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“Dufferinites” were foodies. Keep the tradition alive!

Feb 28

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2/28/2017 3:52 PM  RssIcon

The Sweet Side of Rationing

 Sure, it was 1918, the country was at war, the boys had left the farms to serve overseas and everyone was being told to “Economize”.  However, no one wanted to give up their sweets and baked goods if they didn’t have to, and everyone needs a treat now and then to keep their spirits up. Canadians loved their candies and carbs!  Rationing was in full force by 1918, especially white sugar, butter, lard and flour, so bakeries had to come up with some un-conventional candy and baked goods recipes.   The same rang true for the home cook.  Regular staples such as honey, maple syrup, and brown sugar stepped up to replace the preferred white sugar for fine baked goods such as cookies and cakes.  Confectioners were also busy trying to perfect recipes for candies using these less common staples. The less sugar the better!

 AR-2421 Ethel Allen’s ration book (1918)

Anything made with white flour became a treat. Every other kind of flour was used in recipes and without anyone realizing, the country had suddenly gone “gluten-free”. Flour from barley, oats, corn, rye and rice was used instead of white, or in some cases, even whole wheat. Bakeries were advertising for people to shop there and buy their baked goods instead of suffering with inferior bread flours.

Orangeville Banner 14 Feb 1918

Mary Elizabeth’s War Time Recipes, published in 1918, gives us some fabulous recipes for “simple but excellent recipes for wheatless cakes and breads, meatless dishes, sugar-less candies, delicious war time desserts, and many other delectable economy dishes.”  Of course the war-time version of sugar-less and today’s version of sugar-less don’t jive…it’s just not processed “white” sugar in the recipes.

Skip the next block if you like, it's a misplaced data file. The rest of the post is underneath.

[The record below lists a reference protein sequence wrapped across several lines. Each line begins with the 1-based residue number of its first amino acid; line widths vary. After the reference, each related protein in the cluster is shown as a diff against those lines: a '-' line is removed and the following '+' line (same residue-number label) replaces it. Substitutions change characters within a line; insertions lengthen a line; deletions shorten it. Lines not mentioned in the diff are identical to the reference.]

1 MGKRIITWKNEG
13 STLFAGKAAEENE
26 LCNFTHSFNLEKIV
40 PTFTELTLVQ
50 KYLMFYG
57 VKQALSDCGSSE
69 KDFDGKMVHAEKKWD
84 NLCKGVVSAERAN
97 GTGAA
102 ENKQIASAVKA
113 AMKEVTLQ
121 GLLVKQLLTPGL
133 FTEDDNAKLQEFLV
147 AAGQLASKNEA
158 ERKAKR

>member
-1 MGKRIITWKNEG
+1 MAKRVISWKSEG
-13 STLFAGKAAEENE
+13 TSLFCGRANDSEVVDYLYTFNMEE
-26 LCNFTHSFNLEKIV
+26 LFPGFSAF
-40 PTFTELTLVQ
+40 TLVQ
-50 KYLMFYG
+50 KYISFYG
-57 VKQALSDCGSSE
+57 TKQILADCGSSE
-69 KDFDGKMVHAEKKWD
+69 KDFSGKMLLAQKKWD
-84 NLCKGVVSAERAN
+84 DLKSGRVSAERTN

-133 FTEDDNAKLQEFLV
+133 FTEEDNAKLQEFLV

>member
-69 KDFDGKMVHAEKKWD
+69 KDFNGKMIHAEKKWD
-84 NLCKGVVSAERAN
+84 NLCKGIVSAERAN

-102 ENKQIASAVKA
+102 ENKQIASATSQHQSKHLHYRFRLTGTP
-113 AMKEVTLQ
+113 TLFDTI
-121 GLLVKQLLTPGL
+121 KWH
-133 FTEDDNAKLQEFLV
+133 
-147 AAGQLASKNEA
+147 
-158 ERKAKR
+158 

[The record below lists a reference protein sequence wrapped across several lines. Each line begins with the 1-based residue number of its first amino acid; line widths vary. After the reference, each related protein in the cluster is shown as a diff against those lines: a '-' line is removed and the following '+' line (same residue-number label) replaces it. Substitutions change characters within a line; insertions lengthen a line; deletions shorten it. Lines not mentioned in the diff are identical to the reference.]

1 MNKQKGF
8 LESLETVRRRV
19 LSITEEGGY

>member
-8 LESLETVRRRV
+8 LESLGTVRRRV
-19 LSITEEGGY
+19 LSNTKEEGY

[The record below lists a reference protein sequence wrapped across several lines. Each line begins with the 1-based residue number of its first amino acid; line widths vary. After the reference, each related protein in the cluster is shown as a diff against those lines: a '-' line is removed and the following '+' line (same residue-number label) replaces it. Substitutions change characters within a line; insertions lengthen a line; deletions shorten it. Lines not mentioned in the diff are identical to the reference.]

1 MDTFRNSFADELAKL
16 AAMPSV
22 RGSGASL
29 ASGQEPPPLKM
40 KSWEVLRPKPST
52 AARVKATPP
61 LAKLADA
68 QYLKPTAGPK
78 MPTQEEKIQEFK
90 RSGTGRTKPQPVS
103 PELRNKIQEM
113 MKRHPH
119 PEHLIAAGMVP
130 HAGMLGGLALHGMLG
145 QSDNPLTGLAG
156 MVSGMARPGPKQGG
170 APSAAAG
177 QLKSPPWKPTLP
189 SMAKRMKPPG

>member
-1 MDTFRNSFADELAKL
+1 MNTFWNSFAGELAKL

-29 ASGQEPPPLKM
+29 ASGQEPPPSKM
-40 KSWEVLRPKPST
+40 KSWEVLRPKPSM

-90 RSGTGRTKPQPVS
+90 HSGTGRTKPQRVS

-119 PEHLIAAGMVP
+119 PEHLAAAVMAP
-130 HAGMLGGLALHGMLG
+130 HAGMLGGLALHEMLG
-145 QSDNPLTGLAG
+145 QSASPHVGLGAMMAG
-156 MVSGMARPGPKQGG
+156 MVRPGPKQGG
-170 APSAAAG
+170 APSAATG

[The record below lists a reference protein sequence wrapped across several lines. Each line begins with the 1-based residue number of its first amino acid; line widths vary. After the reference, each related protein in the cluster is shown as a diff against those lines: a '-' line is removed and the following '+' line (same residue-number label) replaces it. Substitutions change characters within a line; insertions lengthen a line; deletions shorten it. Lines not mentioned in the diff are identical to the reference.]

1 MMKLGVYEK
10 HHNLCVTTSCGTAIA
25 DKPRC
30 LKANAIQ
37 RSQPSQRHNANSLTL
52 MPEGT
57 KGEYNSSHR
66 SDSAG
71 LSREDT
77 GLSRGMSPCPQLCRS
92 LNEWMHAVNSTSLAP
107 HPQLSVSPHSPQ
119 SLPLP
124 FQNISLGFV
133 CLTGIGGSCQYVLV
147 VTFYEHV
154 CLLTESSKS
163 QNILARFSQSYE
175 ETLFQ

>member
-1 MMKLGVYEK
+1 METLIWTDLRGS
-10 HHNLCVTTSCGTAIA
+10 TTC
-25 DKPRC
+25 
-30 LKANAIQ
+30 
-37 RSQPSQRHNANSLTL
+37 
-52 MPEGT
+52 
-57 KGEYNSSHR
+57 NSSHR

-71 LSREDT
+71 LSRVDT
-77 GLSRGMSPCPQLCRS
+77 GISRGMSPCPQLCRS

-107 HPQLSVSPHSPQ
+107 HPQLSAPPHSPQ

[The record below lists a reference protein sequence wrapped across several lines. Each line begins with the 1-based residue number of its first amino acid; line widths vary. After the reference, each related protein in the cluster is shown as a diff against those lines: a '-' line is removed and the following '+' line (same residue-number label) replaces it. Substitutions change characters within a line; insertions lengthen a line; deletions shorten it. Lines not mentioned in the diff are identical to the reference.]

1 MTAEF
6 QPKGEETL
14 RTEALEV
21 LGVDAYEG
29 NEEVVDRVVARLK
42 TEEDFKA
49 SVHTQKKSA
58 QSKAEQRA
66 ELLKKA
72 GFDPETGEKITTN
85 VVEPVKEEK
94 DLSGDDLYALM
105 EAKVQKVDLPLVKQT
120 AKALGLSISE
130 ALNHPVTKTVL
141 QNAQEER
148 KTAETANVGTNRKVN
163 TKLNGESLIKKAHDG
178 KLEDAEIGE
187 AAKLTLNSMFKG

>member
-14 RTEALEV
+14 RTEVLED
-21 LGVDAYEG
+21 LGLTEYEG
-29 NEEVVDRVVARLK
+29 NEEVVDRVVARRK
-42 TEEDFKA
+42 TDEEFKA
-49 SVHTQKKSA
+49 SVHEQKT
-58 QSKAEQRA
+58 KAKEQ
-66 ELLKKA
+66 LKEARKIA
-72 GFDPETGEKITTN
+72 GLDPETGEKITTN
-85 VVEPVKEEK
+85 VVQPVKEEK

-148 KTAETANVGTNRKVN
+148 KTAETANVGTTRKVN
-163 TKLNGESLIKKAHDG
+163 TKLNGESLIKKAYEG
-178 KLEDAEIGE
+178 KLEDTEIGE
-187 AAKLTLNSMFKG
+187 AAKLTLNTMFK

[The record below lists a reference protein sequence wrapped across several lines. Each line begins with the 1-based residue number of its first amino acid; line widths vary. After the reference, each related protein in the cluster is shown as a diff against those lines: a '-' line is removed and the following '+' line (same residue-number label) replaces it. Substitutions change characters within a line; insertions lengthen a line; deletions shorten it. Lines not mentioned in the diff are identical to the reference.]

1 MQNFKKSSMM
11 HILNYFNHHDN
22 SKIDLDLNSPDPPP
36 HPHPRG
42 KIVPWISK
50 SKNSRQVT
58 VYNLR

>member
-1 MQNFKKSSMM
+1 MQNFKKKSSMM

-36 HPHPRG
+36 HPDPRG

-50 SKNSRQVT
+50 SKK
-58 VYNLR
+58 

Of course, now that the spring thaw is arriving we are turning our heads to maple syrup.  It just seems natural that we should also turn our sweet tooth to maple flavoured candies.  The sap is flowing and it’s time to restock the larder with a seasonal staple.  Besides…who knows how long this war may continue so we’d better stock up as much as possible!

Here are two great recipes from the Dufferin Museum & Archives’ collection that fit the wartime bill.  They don’t use any rationed items and all of the ingredients can easily be found in your pantry.

Pecan Patties

The original recipe found in Mary Elizabeth’s War Time Recipes reads as such:

Cook one quart of maple syrup until the thermometer registers 249 degrees.  Add one-fourth pound of butter.  Remove from fire and stir in one and one-half cups of pecan meats.  Spoon out into oiled patty tins or muffin rings, and wrap each patty in oiled paper when cold.

We’ve adjusted it for a more modern kitchen.   You will need a good candy thermometer, at least two buttered (greased) muffin tins, but you could also use wax paper on a couple of baking or cookie sheets, a large sauce pan (this stuff will really bubble up!) a wooden spoon, and a ladle.

1 quart of REAL maple syrup

¼ of a pound of unsalted butter

1 ½ cups of pecans chopped or left whole, your choice

 Pour the maple syrup into a large pot and bring it to a boil over medium heat.  Once the mixture begins to boil reduce the heat to just high enough to maintain a boil without boiling over in the pot.  Insert your candy thermometer so it is immersed in the mixture but not touching the bottom of the pot.  Continue to boil, stirring occasionally, until the temperature reaches 245F.  This is the hard candy stage.  You need to watch the temperature as the syrup will begin to thicken very quickly and the temperature can spike into the “sugar” stage very quickly.  Let the syrup boil for about 10-15 minutes at this temperature until it cools quickly and coats the back of the spoon thickly.  Turn off the heat and quickly mix in the butter followed by the pecans.  Pour the mixture in small spoons into greased muffin tins, just enough to make a thin patty, or by small spoonful onto waxed paper.  The mixture will flow so leave enough space between the puddles.  Do this quickly before it begins to harden. Allow to cool and enjoy!

P-1146EE  Sugaring off in the Melancthon bush

 

Honey Sponge Cake

3 eggs

¾ cup strained honey

3/8 cup potato flour (scant half cup)

¼ teaspoon baking powder

1 level teaspoon of salt

Cream the yolks of the eggs and the honey together very, very thoroughly.  Beat the whites stiff and add to the above mixture.  Also add the salt.  Sift the flour and baking powder, and add. Bake at once in a deep tin, in a moderate oven (350F) for about forty minutes. 

This cake should be separated with forks.  Never cut sponge cake with a knife.

P-1636 Hives on George Rayfield’s farm

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